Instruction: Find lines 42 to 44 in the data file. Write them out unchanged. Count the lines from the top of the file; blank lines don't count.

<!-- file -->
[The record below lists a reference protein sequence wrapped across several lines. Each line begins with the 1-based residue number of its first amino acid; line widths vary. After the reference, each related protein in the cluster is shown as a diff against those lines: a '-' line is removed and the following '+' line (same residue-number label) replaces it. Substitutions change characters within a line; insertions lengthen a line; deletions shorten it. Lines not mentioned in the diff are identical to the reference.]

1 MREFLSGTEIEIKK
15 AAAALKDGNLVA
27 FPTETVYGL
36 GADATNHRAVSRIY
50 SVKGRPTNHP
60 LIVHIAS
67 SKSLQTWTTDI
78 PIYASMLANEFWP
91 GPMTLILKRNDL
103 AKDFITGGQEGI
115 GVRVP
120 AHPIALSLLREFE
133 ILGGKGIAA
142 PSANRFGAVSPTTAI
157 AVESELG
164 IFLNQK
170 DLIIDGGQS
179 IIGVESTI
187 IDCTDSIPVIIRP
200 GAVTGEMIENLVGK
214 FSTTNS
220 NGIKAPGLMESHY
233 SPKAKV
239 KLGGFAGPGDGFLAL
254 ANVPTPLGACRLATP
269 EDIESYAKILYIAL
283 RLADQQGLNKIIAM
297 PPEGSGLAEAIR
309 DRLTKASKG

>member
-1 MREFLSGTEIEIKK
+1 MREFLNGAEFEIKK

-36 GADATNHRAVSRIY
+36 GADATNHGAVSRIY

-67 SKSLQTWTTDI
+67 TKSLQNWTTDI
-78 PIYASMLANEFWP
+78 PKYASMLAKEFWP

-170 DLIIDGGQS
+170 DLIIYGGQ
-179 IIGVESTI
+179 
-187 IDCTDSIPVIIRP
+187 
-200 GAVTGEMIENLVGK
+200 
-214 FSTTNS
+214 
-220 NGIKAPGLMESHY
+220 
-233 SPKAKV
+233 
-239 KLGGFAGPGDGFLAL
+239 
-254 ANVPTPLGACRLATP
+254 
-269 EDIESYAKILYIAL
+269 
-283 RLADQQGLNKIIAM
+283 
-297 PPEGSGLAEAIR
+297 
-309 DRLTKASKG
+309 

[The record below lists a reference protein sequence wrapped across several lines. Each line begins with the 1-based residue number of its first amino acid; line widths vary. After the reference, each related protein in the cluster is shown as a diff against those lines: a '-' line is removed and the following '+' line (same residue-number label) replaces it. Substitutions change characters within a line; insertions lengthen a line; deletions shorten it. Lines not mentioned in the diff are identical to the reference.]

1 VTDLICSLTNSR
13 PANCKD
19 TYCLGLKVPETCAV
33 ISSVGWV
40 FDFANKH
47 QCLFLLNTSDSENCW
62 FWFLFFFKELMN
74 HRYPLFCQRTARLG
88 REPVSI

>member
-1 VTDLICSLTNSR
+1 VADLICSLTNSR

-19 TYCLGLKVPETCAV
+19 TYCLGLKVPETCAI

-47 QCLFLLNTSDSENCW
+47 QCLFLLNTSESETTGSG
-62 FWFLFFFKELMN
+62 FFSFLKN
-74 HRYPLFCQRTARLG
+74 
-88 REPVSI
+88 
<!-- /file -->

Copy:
-179 IIGVESTI
+179 
-187 IDCTDSIPVIIRP